Red, white & royal blue by Casey McQuiston

Hello readers,

I just finished Red, white and royal blue and I surprisingly enjoyed it! Here’s the blurb


“When his mother became President, Alex Claremont-Diaz was promptly cast as the American equivalent of a young royal. Handsome, charismatic, genius—his image is pure millennial-marketing gold for the White House. There’s only one problem: Alex has a beef with the actual prince, Henry, across the pond. And when the tabloids get hold of a photo involving an Alex-Henry altercation, U.S./British relations take a turn for the worse.

Heads of family, state, and other handlers devise a plan for damage control: staging a truce between the two rivals. What at first begins as a fake, Instragramable friendship grows deeper, and more dangerous, than either Alex or Henry could have imagined. Soon Alex finds himself hurtling into a secret romance with a surprisingly unstuffy Henry that could derail the campaign and upend two nations and begs the question: Can love save the world after all? Where do we find the courage, and the power, to be the people we are meant to be? And how can we learn to let our true colors shine through? Casey McQuiston’s Red, White & Royal Blue proves: true love isn’t always diplomatic.”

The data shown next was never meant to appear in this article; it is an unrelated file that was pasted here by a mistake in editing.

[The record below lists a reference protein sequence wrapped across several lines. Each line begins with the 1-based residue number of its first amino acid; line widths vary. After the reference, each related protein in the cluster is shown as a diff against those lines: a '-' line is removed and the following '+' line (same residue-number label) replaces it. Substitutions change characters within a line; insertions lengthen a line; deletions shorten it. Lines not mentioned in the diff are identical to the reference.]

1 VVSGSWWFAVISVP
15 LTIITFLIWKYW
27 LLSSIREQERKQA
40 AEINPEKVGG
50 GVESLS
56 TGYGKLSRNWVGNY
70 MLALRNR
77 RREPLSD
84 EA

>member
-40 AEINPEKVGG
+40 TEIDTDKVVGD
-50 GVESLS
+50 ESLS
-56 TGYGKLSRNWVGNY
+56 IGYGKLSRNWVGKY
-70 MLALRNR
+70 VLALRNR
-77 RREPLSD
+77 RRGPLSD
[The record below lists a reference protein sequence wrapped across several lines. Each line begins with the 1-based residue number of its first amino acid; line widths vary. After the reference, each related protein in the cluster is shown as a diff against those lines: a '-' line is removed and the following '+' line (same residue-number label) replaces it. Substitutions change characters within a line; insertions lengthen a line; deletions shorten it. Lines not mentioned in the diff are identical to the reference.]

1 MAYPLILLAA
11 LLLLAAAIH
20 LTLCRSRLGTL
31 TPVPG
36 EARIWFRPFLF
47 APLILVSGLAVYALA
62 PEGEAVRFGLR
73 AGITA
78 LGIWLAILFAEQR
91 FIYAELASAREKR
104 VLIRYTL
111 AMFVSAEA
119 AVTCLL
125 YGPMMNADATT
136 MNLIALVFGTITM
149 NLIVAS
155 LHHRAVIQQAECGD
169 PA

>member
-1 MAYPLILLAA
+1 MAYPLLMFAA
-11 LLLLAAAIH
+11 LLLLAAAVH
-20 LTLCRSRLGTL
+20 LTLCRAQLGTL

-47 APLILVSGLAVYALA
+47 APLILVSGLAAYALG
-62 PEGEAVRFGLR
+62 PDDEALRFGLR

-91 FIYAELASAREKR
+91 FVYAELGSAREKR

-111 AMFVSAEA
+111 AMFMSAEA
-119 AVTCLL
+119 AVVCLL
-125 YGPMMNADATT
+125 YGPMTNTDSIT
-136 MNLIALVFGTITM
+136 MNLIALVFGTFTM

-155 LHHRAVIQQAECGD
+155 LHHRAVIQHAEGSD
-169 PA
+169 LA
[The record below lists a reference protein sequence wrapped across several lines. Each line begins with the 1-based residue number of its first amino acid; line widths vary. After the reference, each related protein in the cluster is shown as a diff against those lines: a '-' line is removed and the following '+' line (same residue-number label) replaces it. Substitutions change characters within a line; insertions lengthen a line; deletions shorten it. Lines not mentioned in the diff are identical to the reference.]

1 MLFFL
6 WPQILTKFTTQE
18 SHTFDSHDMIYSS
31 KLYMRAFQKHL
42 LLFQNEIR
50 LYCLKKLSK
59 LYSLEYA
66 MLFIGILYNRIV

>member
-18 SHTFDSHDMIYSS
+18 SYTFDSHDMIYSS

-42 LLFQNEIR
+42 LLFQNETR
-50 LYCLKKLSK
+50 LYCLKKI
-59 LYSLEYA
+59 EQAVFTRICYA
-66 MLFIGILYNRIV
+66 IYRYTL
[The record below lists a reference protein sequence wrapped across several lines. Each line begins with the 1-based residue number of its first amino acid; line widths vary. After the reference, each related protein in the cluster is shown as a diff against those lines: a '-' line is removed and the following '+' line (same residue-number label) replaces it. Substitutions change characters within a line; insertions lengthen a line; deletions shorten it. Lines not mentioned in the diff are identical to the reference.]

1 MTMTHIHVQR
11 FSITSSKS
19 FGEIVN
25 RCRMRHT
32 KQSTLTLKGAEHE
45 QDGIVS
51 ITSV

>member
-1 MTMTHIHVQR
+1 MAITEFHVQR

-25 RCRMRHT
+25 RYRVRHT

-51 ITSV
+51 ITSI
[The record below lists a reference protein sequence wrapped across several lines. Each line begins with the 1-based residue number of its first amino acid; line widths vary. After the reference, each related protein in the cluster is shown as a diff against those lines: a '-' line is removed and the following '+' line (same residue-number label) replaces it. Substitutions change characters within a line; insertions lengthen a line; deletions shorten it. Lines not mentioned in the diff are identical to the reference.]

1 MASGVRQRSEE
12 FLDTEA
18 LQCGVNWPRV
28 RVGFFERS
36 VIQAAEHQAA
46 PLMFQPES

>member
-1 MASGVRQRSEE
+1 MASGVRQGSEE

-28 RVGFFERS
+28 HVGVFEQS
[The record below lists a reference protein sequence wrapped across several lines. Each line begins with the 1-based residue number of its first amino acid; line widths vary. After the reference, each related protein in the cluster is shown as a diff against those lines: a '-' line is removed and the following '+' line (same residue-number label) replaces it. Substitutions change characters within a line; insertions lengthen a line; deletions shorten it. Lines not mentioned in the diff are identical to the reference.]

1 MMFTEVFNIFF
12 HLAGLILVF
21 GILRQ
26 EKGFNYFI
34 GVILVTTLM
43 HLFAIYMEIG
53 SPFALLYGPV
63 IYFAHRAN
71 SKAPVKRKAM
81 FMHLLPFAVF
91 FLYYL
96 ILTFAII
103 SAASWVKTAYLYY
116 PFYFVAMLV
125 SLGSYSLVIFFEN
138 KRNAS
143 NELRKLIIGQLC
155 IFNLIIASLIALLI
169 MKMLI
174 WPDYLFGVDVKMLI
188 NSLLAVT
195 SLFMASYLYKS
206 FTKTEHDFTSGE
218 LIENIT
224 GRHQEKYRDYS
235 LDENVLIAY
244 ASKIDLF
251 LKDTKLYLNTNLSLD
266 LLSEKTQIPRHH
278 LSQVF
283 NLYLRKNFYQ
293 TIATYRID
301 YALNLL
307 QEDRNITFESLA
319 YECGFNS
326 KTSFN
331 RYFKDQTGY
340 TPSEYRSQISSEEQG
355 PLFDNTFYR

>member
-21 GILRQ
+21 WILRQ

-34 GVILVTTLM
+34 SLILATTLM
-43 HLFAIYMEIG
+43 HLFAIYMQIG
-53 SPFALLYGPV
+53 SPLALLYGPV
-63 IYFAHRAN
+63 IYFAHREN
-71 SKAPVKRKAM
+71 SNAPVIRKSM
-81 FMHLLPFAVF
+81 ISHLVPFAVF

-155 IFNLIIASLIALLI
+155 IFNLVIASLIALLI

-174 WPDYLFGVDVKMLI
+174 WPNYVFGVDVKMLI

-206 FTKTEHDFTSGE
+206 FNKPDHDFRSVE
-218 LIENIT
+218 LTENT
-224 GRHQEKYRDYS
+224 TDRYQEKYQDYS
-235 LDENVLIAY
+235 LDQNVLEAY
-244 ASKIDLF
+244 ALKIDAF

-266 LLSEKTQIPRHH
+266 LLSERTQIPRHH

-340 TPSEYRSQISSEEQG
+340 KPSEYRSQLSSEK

Here’s what I thought…Let me start off by saying my queer friend Mckinlay recommended this book on her instagram and I told her I was interested in reading it. She loved it more than Harry Potter she says and even got a tattoo for it.So of course I said I want to read it if you love it that much. BUT she said she was worried it wasn’t my kind of book. She didn’t say this in a judgmental way at all but out of knowing what kinds of books I enjoy most. It makes sense. On paper I shouldn’t enjoy this book. It has a LOT of things in it that I usually avoid reading or don’t enjoy reading about. I’m very much an escapist reader. I want out of the real world and all the real life bullshit it entails. Mckinlay had enough faith in the book and in me to send me a copy as a gift and said she won’t hate me if I don’t enjoy it. Lol True friends.

Anyway, There’s so much in this book I usually would hate. I don’t like reading about politics. Everyone hates politics right? I’m conservative in nature but not the huge bigot asshole kind you often see in the media. This book revolves around a very democratic family. Also I’m a straight white woman. I don’t usually read many queer books because I find I simply don’t have an interest or feel I’d relate to it. I’ve read plenty with queer characters as side characters or even a main character that are bi-sexual (HELLO MIA CORVERE) but nothing that was an own voice book. I have never in fact read a gay or M/M book. I also prefer fantasy and fake worlds with lots of magic in them over contemporary. I also read romance but not many contemporary romances and never a contemporary, political, queer romance. I feel like a lot of books like this I’ve tried to read are strictly against who I am, yet scream for acceptance. Because I am a white, straight woman I must have had an easy life compared to everyone else and I need to bow down to everyone else kind of bullshit. So frankly I avoid them because my demons are much darker than anyone ever truly knows.